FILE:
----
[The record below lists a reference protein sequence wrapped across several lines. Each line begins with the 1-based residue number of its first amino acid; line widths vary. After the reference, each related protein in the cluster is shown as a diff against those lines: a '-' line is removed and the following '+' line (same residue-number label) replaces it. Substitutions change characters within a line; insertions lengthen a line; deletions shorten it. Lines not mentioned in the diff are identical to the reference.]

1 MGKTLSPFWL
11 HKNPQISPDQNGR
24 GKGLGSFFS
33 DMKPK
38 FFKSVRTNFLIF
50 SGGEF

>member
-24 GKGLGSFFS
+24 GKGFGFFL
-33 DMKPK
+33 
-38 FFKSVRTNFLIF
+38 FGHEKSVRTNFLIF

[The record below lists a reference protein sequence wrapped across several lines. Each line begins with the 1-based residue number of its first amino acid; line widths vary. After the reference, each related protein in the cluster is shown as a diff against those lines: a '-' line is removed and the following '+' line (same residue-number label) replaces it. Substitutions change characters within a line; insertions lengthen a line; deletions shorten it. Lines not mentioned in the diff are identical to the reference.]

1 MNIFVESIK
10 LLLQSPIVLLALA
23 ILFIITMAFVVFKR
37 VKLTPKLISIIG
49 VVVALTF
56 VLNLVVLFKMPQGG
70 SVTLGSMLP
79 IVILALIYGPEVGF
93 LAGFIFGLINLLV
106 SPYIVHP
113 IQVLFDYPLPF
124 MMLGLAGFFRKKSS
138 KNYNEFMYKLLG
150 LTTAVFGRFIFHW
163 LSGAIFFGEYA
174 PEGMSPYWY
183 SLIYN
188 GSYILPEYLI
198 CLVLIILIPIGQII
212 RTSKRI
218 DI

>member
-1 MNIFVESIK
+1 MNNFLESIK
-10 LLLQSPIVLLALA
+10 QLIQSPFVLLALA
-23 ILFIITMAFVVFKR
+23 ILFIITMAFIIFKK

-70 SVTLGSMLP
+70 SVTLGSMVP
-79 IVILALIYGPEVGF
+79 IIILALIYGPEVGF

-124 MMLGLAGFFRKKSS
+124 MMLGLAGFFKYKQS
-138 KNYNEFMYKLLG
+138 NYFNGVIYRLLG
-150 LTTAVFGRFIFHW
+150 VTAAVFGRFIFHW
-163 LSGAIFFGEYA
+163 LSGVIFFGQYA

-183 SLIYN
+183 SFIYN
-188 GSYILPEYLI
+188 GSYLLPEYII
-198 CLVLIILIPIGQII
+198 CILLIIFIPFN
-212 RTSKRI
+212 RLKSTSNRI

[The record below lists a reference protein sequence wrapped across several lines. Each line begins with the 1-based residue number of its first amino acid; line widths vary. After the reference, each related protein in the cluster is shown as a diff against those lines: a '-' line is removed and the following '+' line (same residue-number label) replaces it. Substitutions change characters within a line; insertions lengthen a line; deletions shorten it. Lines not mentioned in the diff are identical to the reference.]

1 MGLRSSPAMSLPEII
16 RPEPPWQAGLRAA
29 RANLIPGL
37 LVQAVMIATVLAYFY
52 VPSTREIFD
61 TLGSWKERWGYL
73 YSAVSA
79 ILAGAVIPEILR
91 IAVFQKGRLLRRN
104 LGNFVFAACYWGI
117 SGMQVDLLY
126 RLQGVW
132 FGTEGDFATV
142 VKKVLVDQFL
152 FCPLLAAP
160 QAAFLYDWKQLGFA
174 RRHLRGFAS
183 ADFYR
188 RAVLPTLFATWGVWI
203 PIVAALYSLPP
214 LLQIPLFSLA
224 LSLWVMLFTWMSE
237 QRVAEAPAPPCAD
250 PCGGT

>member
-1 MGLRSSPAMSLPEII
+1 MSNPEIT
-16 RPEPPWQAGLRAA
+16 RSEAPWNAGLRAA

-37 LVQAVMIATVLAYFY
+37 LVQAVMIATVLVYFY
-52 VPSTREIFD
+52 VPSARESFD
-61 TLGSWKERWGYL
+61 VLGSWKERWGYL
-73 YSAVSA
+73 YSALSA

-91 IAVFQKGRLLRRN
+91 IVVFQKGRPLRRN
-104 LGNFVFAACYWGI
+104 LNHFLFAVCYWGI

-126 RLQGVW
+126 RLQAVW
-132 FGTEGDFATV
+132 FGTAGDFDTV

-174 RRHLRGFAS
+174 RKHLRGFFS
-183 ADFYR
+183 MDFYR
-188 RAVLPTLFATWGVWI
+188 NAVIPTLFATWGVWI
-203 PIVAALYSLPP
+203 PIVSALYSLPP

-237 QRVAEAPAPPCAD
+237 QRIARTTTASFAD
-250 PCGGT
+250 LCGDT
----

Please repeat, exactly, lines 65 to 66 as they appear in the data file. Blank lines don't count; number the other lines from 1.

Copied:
1 MGLRSSPAMSLPEII
16 RPEPPWQAGLRAA